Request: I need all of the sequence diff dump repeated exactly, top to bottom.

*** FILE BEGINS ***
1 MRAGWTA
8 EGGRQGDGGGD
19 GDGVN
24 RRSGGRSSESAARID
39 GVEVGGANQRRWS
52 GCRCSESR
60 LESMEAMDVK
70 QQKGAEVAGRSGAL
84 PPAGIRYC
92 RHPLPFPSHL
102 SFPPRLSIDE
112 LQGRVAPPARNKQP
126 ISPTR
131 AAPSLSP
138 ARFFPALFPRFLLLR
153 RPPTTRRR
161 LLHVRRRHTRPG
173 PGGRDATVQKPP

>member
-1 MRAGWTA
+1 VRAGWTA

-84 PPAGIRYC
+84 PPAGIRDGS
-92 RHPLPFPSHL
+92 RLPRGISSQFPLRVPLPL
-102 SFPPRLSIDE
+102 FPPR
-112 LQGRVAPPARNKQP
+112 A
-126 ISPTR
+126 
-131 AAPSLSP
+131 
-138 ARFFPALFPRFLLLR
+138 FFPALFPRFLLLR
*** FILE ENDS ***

1 MRAGWTA
8 EGGRQGDGGGD
19 GDGVN
24 RRSGGRSSESAARID
39 GVEVGGANQRRWS
52 GCRCSESR
60 LESMEAMDVK
70 QQKGAEVAGRSGAL
84 PPAGIRYC
92 RHPLPFPSHL
102 SFPPRLSIDE
112 LQGRVAPPARNKQP
126 ISPTR
131 AAPSLSP
138 ARFFPALFPRFLLLR
153 RPPTTRRR
161 LLHVRRRHTRPG
173 PGGRDATVQKPP

>member
-1 MRAGWTA
+1 VRAGWTA

-84 PPAGIRYC
+84 PPAGIRDGS
-92 RHPLPFPSHL
+92 RLPRGISSQFPLRVPLPL
-102 SFPPRLSIDE
+102 FPPR
-112 LQGRVAPPARNKQP
+112 A
-126 ISPTR
+126 
-131 AAPSLSP
+131 
-138 ARFFPALFPRFLLLR
+138 FFPALFPRFLLLR